simple. Since I was cutting out the door to have opening door, I needed to
keep the door itself. So cutting was done by hand with a combination of
no.11 blade and no.13 saw type blade. For any cutouts it is a good
practice to sand the out out area with a 360 sandpaper and draw in the cut out
line with a pencil . This makes the cut line very visible. The door frame was
made of 1/32" ply with a 1/16" lip all around. The doors were
reinforced with 1/8" plastic square tubing all
around to give them rigidity. Heating the tubing allows bending them into
shape. The doors were fitted with the no.104/5 door handle and hinge set.
The landing gear
was modified considerably to have the recessed rear strut. This require a rear
strut bearing block to be fabricated out of 1/8" plywood, and installed in the fuselage.
The struts themselves were 10mm aluminum tubing bent to shape using plywood
gigs. Full size drawing is available for anyone wishing a scale landing
gear. The step on the landing gear was made from brass channel bolted/glued in
place. As set of Bear Paws part no.12/20 were fitted to the skids.
Anti slip paint effect was achieved with flat paint and fine sand.
I chose to build up the horizontal and vertical stabs using the balsa parts
provided. The balsa part supplies with the kit has an airfoil shape to it.
Since I wanted to have functioning navigation lights, a slot was cut on
top of the stab to run the wires in. I then covered the top of the stab to hide
the wires, and sanded in the camber in the top part of the stab. The
vertical stab was made up about the same way leaving a slot for the wires.
The original piece was then laminated with a 1/4" balsa into which I sanded
in the appropriate airfoil.
I then proceeded to finish off the remaining of the fuselage work.
Cutting and fitting in the removable belly pan was strait forward. Small
blocks were made to hold in place the tail cone. The cutting of the openings for
the grilles and exhaust pipes was done using a Dremel with cutting wheel.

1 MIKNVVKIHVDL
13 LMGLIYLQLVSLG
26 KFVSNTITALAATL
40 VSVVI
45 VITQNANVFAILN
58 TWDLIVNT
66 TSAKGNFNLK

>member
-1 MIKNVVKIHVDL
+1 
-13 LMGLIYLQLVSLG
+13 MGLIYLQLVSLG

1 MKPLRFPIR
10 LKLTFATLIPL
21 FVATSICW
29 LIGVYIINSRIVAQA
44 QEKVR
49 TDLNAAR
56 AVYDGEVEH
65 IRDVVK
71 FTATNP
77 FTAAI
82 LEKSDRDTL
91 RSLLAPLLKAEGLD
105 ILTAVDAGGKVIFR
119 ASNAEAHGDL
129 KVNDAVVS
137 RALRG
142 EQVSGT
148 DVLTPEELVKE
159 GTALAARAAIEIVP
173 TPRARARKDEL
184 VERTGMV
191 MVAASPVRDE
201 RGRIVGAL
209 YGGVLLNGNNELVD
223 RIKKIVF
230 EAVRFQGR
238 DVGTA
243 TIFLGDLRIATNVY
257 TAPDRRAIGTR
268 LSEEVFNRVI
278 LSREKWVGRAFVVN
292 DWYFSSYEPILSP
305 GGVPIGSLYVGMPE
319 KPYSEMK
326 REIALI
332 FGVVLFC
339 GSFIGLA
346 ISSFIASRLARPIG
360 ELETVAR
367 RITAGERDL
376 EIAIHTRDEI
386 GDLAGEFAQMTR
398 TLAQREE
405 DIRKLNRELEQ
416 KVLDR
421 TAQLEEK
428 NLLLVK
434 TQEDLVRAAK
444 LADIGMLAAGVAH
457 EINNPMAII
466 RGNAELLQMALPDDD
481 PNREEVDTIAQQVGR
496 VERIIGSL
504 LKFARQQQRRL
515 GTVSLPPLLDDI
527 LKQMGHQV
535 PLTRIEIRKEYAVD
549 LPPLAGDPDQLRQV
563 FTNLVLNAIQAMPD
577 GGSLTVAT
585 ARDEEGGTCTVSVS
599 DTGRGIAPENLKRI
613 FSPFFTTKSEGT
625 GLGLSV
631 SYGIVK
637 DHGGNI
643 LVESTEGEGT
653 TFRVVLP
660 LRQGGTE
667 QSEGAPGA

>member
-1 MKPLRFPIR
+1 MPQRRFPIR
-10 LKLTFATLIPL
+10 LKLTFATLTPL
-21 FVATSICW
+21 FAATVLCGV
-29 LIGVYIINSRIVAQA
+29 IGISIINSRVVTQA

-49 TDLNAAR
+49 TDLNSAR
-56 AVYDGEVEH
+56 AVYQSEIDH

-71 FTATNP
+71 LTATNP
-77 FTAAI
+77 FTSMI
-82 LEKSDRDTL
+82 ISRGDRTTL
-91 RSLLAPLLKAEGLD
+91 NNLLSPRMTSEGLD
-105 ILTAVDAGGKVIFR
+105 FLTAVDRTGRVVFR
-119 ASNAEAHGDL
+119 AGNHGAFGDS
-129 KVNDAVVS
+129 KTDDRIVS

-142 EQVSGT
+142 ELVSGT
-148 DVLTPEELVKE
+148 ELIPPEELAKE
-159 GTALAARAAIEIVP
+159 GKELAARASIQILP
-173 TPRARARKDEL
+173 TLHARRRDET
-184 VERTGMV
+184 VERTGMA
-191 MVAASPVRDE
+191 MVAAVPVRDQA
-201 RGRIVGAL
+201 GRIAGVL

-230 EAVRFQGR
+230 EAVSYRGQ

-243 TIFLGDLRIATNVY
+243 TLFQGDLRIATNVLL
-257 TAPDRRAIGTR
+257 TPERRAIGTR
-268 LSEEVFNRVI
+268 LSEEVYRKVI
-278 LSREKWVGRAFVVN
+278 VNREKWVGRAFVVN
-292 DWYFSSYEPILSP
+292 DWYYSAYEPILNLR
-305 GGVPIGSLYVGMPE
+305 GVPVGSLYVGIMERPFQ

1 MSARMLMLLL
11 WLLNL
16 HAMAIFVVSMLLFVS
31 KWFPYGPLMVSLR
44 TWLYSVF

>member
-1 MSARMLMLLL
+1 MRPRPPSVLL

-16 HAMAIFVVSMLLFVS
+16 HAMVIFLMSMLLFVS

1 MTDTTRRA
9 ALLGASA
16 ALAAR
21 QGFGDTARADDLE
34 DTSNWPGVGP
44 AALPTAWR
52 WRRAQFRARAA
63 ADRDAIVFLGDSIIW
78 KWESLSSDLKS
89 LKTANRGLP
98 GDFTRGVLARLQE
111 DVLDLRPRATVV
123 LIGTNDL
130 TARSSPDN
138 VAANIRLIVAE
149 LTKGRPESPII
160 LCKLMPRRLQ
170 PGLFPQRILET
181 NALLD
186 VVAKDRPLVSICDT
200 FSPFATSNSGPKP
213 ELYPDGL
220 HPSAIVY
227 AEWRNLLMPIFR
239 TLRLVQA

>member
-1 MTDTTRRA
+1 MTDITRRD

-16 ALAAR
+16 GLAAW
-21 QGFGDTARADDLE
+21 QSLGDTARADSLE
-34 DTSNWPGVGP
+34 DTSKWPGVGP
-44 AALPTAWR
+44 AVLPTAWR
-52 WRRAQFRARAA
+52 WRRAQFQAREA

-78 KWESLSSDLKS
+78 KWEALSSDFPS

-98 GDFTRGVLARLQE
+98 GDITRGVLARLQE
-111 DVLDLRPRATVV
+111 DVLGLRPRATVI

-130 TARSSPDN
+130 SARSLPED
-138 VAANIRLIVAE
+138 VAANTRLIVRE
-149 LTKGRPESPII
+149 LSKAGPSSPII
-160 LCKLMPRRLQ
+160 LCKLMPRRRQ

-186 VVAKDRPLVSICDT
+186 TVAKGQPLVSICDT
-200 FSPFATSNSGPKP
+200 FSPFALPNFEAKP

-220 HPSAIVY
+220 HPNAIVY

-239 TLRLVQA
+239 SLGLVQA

Vario PVC grille material no 20/16 was used through. These were glued in
place after the fuse was painted using CA. I then masqued the finish fuse
around the grilles and air brushed in the proper colors.
The tail rotor and drive system was installed using the supplied
hardware. I elected to stay with the 2mm drive system which is more than
adequate for scale type flying. Rough fitting of the cockpit completed the
The entire fuse was sanded down using 360 wet paper. Since I need to
rent body shop time; any suspected problem areas were given a brush coat of
primer which was then sanded down. This prevents me from going in the shop
primer coats. Once the epoxy base primer was done, it was sanded down wet
with 400 grit paper. The entire fuse was washed down with Prime Wash
Now comes the fun part of scale building. Using photographs of
the full size machine, I laid down the major panels to be reproduced. Panel
lines and rivets lines were drawn on the primer using a flexible ruler and a
.5mm pencil. At this point the model comes alive. I used a technique describe by
Mike Ellis in his book Building
& Flying Scale Model Helicopters were a 1/64" tape is placed down
to simulate panel lines. If you don't over do it this technique yields
very impressive results. The panel line were done with a syringe and glue.
After overnight drying the model was painted with Sherwin Williams Ultra
7000™ Base Coat / Clear Coat system. First the white base was applied to
all components. The following evening, the masking for all the colors was
done and by uncovering only selected areas the different colors can applied one
after the other followed by the clear. The quick drying of the Base Coat/
Clear Coat system allowed me to applied all colors, decals and the clear in a one
day visit at the shop. The result is a high gloss durable finish that should
last the life of the model.
Set up and flying:
The DELTA rotor head was set up for beginner/scale flying
links on the inner most hole of the variable rocker. Using a 510mm long
flybar with thick paddles, the control response is very soft but powerful.
Along with a set of 1530mm glass blades this set up yield hands off hover.
The head speed is set at 1250 rpm with a pitch range from -3 to +6 at hover and
+12 at full collective. With a 14 lbs. flying weight, this setup yields a
very scale flight envelope. Take-offs and landing
approaches are scale due to the low head speed and the weight. Using
the Vario tune pipe system and the sound dampening material no. 9/20 this
machine is by far the smoothest and quietest at fun flies. You can actually hear
the blade angle being changed at liftoff and during the flare. The
60¼" rotor disk proves very good during autorotation. Yes, through
the 7 gallons of fuel I experienced 3 dead sticks due to running out of
fuel. All three were uneventfully. I now use a 10 minutes timer to interrupt
my fun so I don't run out of fuel.
A long 30 degrees landing approach at dusk is one to seen and
heard..... Totally awesome!